Why is Saudi Arabia's king spending a month in Asia?

King Salman's trip reflects deepening ties, with Asia taking on growing role in Gulf security

Saudi Arabia's King Salman Abdulaziz Al Saud began a month-long trip to Asia last week that has taken him to Malaysia and Indonesia, with stops in Japan, China and the Maldives to follow.

Coming after high-level visits between Gulf Cooperation Council (GCC) states and Chinese government officials, the King's trip is a further indication of the deepening of relations between Arab Gulf monarchies and East Asia. While trade is an important focus for the Saudi delegation, Asia's growing role in Gulf security is going to be a major feature of the trip.

The China-Saudi security relationship was emphasised during a visit to China by Deputy Crown Prince Mohammed Salman in August last year, when Chinese Defence Minister Chang Wanquan said: "China is willing to push military relations with Saudi Arabia to a new level."

This took shape two months later, with the 15-day joint military exercise in Chengdu, where Saudi Special Forces and their Chinese counterparts trained together in anti-terrorism drills, hostage situations, extreme weather and relationship building at the non-elite level.

Although this was the first time that Chinese forces cooperated in military exercises with an Arab state, Chinese military officials have been developing deeper relationships with GCC officers in recent years.

The Chinese navy has been using ports in Oman, Saudi Arabia and the United Arab Emirates for rest and replenishment stops for its ongoing Chinese Naval Escort Taskforce mission in the Gulf of Aden and along Africa's east coast. These stops provide opportunities for Chinese officers to call on their hosts, visit Gulf facilities and participate in cultural and sports exchanges. They also underscore that China views the Gulf as an operational zone of strategic importance.

As the world's largest importer of oil, China considers trade the cornerstone of its relations with the GCC, with bilateral trade increasing from just under US$10 billion in 2000 to US$158 billion (S$223 billion) by 2014. A China-GCC free trade agreement is expected soon, and the commercial side of the relationship will only grow stronger, making Gulf security an ongoing economic imperative for China.

King Salman greeting the crowd during a visit to Jakarta's Istiqlal Mosque with Indonesian President Joko Widodo last Thursday. In his address to Indonesia's Parliament, the monarch called for a united fight against terrorism, with a security pact described as the centrepiece of the 10 agreements signed during his visit. PHOTO: EUROPEAN PRESSPHOTO AGENCY

This has led to a deeper regional footprint for China, with large expatriate business communities across the Arabian Peninsula - and more than 230 Chinese firms setting up regional headquarters in Dubai's Jebel Ali Free Zone alone. These companies have been involved in many high-profile projects, including the US$1.8 billion railway that the China Railway Construction Corporation built to transport pilgrims performing the haj, and the UAE pipeline from the Habshan oil field to its Indian Ocean coastline in Fujairah, allowing it to bypass the Hormuz Strait in getting oil to the market.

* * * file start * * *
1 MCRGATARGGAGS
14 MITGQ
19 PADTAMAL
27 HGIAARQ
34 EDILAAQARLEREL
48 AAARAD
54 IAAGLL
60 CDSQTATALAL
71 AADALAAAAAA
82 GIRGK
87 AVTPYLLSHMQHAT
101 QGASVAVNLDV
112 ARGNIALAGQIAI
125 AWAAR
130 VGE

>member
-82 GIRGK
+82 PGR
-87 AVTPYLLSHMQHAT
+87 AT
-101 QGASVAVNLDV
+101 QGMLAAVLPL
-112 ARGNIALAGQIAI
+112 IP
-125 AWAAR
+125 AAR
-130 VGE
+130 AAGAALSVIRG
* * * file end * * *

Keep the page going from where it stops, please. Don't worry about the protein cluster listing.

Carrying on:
All told, Chinese firms signed an estimated US$30 billion worth of construction and infrastructure projects with GCC states between 2005 and 2014, accounting for 8 per cent of its global total.

China's ambitious Belt and Road initiative will increase its presence in the Gulf, and with more assets and expatriates in the region, the security dynamic will become a bigger part of the regional role, as China will need to ensure that its interests in the Middle East are protected.

Foreign Minister Wang Yi has indicated as much, stating that China will take on a bigger political role in the Middle East, and that it needs to beef up its regional military capabilities to do this.

Saudi leadership has long wanted to see a more politically active China in the Gulf; there always has been an expectation that the relationship would have to move beyond trade for China to be taken more seriously as a strategic partner. And given tensions between the United States and its Gulf allies in recent years, GCC leaders have been engaging other powers to take a larger role in the region, as when a Gulf leader said: "We need a dependable relationship with a major power. If the United States can't be counted on, then we will have to turn elsewhere."

While details of the agenda for King Salman's trip to China have not been announced yet, other stops on the trip indicated security is high on the list of issues to be covered in Beijing.

Security featured heavily in his visit to Malaysia, with agreements for military exchanges, joint exercises and strengthened military cooperation. In Indonesia, he used his address to Parliament to call for a united fight against terrorism, with a security pact described as the centrepiece of the 10 agreements signed during the visit.

His time in Japan is also expected to have a security focus, with discussions on Japanese cooperation in fighting terrorism, as well as a greater Japanese involvement in maintaining safe sea lanes between the Middle East and Asia. Underscoring this new security dynamic to Saudi-Japanese relations is the announcement that Riyadh is considering posting a military attache to its Tokyo embassy.

Taken together, King Salman's trip to Asia will further integrate East Asian states into a Gulf security dynamic that is shifting from a US-dominated order to one that is much more complex, with a wider range of states pursuing a variety of interests.


•The writer teaches political science at Zayed University in Abu Dhabi, United Arab Emirates.

A version of this article appeared in the print edition of The Straits Times on March 08, 2017, with the headline 'Why is Saudi Arabia's king spending a month in Asia?'. Subscribe